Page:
Lori Garver
Lori Garver. Credit: NASA

WASHINGTON — Former NASA Deputy Administrator Lori Garver, speaking Jan. 2 on National Public Radio’s “The Diane Rehm Show,” made some of her most critical comments since stepping down in September about two key NASA programs: the Space Launch System and Mars 2020 rover. 

Early in the show, Garver hinted that NASA was not spending its budget as effectively as it could after Rehm suggested NASA’s core problem was that it did not have a big enough budget. “I’m not sure it is, actually,” she said. “I believe that NASA and their $17 billion has an incredibly exciting and important space program. Of course, we could do even more with our $17 billion, and I think if we did that we would engender that support from the public and their elected leadership.”

Later in the show, Rehm asked Garver what NASA programs she felt should be cut. “To me, I think those particular programs that are built on previous technology,” she said. “Right now, we’re building a huge rocket called the Space Launch System, the SLS. It was something that Congress dictated to NASA that it had to do, with the Orion spacecraft. It is a holdover from Constellation, which the Obama administration tried to cancel, and it’s $3 billion a year of NASA’s $17 billion. Is that how you would be investing in the space program? Where is it going to go? When will it even fly?” The $3 billion figure she cited is actually the approximate combined value of the SLS and Orion budgets, not SLS alone.

Another guest, Scott Pace of George Washington University’s Space Policy Institute in Washington, defended SLS. “If we’re going to be going to Mars eventually, if someone wants to do a human mission to Mars, you basically do need a heavy-lift vehicle,” he said. Constellation, he argued, would have developed its Ares 5 heavy-lift rocket in a more logical manner by starting with the smaller Ares 1.

Garver was not convinced. “The rocket is so similar, and it’s built off of 1970s technology. The very engines we’re going to use are space shuttle engines that were developed in the 1970s. Would you really go to Mars with technology that’s 50 years old? That’s not what innovation and our space exploration program should be all about.”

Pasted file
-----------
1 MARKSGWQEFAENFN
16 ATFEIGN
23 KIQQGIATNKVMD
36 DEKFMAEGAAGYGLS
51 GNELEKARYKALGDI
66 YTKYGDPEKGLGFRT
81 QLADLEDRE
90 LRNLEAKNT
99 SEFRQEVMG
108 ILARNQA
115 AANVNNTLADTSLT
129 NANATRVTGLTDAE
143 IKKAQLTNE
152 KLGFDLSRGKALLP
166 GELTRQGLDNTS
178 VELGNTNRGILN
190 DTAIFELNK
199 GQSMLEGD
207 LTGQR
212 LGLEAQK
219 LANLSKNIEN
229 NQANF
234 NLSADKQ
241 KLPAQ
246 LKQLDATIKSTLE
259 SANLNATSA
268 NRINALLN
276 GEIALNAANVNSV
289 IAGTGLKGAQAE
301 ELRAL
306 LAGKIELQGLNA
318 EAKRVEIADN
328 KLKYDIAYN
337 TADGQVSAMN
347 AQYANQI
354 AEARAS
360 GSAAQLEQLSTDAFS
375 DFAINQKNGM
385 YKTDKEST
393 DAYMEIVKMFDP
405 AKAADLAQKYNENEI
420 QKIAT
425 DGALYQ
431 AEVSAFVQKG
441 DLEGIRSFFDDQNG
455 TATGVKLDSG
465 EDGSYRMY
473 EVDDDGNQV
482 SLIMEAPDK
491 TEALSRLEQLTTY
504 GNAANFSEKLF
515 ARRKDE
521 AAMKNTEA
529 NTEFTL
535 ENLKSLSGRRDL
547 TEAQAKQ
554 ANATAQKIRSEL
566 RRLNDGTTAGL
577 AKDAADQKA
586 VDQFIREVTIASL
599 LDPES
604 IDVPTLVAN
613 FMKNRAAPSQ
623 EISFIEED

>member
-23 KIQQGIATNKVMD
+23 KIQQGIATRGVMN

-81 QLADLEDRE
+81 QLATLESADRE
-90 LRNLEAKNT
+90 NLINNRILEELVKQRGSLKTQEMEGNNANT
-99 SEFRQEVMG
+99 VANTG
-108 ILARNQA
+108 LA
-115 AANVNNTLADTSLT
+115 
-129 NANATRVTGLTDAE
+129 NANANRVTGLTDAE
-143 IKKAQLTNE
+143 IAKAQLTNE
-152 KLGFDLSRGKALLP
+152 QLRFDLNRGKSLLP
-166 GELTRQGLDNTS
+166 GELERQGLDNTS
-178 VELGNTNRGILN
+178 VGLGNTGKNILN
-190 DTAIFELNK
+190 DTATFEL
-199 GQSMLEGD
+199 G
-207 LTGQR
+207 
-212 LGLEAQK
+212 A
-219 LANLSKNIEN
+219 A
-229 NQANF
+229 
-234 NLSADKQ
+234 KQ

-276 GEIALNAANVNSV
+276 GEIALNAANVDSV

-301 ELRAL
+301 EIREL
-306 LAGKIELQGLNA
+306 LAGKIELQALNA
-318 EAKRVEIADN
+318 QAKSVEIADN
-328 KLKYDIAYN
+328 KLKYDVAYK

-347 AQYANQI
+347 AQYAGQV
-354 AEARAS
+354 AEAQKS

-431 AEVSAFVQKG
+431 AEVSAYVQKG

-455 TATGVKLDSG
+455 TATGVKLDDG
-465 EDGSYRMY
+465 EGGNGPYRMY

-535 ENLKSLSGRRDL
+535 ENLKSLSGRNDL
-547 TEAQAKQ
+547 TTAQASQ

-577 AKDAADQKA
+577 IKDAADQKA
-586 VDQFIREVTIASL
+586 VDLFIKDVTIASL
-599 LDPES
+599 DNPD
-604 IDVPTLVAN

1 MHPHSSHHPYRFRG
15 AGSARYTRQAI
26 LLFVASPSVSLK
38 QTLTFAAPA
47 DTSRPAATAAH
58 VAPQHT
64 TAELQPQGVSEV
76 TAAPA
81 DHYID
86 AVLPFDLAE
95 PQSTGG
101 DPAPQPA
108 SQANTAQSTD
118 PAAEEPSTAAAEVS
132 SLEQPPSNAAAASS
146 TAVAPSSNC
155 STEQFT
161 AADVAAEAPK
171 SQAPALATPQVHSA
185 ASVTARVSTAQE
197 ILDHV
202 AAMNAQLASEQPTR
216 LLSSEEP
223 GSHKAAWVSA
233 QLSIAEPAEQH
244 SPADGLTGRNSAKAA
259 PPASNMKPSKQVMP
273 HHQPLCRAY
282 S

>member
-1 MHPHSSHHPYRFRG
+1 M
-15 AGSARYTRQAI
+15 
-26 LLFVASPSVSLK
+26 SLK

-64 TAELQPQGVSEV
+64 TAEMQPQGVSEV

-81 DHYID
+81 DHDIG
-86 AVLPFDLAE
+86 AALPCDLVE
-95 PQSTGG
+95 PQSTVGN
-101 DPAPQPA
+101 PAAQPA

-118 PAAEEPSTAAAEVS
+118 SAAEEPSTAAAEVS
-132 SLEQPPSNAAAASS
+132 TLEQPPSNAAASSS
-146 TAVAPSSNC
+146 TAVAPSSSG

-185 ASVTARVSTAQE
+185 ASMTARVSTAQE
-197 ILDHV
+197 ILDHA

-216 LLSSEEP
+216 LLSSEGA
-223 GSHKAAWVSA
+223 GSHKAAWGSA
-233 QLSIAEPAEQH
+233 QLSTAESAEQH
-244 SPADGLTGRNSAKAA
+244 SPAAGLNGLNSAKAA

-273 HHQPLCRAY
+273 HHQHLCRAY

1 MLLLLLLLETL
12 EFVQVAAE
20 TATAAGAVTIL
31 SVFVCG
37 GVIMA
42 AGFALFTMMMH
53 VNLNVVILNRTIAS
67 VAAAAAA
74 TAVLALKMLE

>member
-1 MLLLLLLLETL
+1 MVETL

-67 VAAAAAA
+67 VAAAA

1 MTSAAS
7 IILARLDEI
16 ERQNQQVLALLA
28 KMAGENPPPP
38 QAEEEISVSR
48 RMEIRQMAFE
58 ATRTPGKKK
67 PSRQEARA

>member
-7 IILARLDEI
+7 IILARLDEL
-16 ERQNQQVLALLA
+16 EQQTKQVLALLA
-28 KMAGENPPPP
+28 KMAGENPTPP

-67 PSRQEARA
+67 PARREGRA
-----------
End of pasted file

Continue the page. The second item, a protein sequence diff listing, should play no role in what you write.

She also was critical of NASA plans to send a rover to Mars in 2020 closely modeled on the Curiosity rover. “I would not redo the Curiosity mission,” she said. “I would invest that planetary science mission in doing something new like Europa, or going to Mars in a more creative and innovative way where we can again drive technology.”

That built upon comments she made earlier in the show. “If you’re a Mars scientist, you want to keep having NASA fund your Mars missions and keep redoing, for instance, what we just did with Curiosity is now planned again for 2020, instead of what you could be doing, driving in a new direction on Europa,” she said.

While NASA’s decision just more than a year ago to proceed with a 2020 Mars rover met with complaints from some parts of the planetary science community, who felt NASA was overemphasizing Mars over other parts of the solar system, it is largely consistent with the decadal survey the community produced in 2011. That report identified as the top priority large, or “flagship,” mission a Mars rover that would cache samples for later return to Earth. A science definition team report published in July did indeed recommend that the rover include the ability to cache samples for a future, as yet undefined, sample-return mission.

Jeff Foust writes about space policy, commercial space, and related topics for SpaceNews. He earned a Ph.D. in planetary sciences from the Massachusetts Institute of Technology and a bachelor’s degree with honors in geophysics and planetary science...